The drama made its way into the musical numbers as well; especially at the end. Michael Sheldon’s duet with Maura Jarve on “Telephone Wire” was powerfully moving. Mr. Sheldon’s follow-up “Edges of the World” captured the character’s anger, frustration and turmoil. Sensitive theatregoers may have their dreams haunted by Megan Knowlton Balne’s rendition of “Days and Days.”

To facilitate the scene changes Fun Home included visual images projected on to the back drop. The roadside setting passing by added realism to “Telephone Wire.” The pictures of Ms. Bechdel’s actual drawings kept the story in perspective. I found the projections (and sound) of working televisions very creative as well.

In addition to all this, Fun Home included some extraordinary performances.

Michael Sheldon portrayed the tortured Bruce. In the fall of 2016 I watched Mr. Sheldon play the Mayor of Whoville in a production of Seussical at Burlington County Footlighters. Bruce was about as antithetical to a character speaking in cheery, rhyming couplets as one can imagine.

Mr. Sheldon met this role’s challenges. He gave his character depth when he played a devoted father opposite Young Alison (Ms. Werner). He became sly and manipulative in his scenes with Mr. DiFilippo. He released the character’s anger when performing with Ms. Balne. He showed himself to be emotionally lost when singing the “Telephone Wire” number with Ms. Jarve. The anguish came through his voice when he sang “Edges of the World.”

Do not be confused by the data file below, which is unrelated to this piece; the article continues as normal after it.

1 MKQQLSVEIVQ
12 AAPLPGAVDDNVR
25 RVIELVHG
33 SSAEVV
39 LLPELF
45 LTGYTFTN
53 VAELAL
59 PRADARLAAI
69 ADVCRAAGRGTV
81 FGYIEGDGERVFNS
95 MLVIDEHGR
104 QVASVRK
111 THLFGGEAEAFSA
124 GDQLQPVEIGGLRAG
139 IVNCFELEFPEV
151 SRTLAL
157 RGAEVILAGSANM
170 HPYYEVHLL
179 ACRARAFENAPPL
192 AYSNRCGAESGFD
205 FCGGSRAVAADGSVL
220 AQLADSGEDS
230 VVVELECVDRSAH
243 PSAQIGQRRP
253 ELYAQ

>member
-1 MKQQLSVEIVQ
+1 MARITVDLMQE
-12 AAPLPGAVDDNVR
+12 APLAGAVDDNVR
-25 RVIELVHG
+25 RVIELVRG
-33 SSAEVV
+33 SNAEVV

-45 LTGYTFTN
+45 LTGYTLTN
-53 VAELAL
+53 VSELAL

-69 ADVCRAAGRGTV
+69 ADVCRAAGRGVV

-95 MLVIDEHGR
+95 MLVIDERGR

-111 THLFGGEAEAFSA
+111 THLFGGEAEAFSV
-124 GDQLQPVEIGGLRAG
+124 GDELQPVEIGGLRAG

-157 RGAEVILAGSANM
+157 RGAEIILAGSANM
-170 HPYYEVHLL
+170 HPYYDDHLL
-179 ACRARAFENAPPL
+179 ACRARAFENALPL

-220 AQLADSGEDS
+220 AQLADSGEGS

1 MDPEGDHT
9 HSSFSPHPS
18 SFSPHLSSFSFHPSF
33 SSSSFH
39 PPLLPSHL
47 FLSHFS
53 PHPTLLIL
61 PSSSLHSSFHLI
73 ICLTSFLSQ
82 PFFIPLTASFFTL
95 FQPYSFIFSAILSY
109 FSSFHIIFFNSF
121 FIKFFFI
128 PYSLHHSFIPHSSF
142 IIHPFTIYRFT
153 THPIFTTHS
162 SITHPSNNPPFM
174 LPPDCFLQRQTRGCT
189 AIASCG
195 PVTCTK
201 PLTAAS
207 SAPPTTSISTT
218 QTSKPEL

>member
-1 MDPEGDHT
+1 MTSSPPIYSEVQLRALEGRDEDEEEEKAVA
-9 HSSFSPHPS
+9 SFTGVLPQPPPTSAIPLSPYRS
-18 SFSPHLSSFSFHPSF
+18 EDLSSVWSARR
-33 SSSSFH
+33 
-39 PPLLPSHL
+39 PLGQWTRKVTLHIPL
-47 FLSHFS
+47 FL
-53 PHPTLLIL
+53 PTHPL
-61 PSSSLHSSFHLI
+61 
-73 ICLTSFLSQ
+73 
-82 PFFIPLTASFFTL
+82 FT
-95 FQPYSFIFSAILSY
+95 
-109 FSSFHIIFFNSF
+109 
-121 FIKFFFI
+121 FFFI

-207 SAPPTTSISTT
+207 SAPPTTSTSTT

Megan Knowton Balne played his wife, Helen. She captured the seething rage the character kept suppressing. I most enjoyed her performance opposite Ms. Bundens. While holding a glass of wine she described when she first discovered her husband’s homosexuality. It occurred during their honeymoon. She related the story like someone ready to go ballistic, but managing to keep her composure. It proved an excellent segue into the “Days and Days” number.

Courtney Bundens portrayed the most entertaining version of Ms. Bechdel in the character of Medium Alison. I enjoyed the way she found humor in the character’s nervousness. Ms. Bundens and Julie Roberts exhibited great chemistry working together as Alison and she explored their feelings for one another. It made Ms. Bundens’ performance of “Changing My Major” the pivotal moment of the show.

This production of Fun Home contained an unusual feature. Some performers may have been acting, but I’ve never seen a show with that many left-handed people in the cast. It seemed like the stage contained more southpaws than all the pitching staffs of the National League East combined.

While I don’t share the same challenges my left-handed friends face, I do think of them every time I drive a car, turn a doorknob and use a can opener.

Director Bill C. Fikaris wrote in the playbill:

On the surface, Fun Home would seem like a tragic evening of theatre. However, the beauty of this piece is that it’s incredibly uplifting and provides us with a feeling of hope by the end of Alison’s journey.